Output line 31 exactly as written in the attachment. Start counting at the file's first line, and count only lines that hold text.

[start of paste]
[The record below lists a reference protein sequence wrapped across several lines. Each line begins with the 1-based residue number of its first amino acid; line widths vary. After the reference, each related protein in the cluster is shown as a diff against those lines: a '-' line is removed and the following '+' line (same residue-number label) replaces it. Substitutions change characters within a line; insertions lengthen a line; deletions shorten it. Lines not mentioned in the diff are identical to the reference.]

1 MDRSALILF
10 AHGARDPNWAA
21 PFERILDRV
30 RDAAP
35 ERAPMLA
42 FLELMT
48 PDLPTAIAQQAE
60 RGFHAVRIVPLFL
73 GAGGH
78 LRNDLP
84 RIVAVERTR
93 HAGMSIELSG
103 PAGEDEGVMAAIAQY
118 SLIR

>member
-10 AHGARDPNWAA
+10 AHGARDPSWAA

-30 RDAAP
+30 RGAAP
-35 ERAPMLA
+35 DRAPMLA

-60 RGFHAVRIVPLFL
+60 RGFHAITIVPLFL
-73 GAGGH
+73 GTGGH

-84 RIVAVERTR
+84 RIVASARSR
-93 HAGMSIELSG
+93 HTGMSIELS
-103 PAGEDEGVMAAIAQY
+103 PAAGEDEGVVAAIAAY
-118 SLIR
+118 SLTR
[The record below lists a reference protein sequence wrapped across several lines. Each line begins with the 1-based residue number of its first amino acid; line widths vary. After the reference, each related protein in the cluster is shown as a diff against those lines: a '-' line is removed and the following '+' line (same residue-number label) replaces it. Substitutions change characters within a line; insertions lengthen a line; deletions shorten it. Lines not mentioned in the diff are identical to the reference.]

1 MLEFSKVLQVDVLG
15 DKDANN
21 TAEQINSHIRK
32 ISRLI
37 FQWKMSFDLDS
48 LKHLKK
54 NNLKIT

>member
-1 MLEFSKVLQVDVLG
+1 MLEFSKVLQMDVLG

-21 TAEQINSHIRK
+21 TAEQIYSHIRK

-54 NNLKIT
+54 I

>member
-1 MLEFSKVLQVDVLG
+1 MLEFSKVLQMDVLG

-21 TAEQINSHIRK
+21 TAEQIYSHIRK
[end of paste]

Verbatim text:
-103 PAGEDEGVMAAIAQY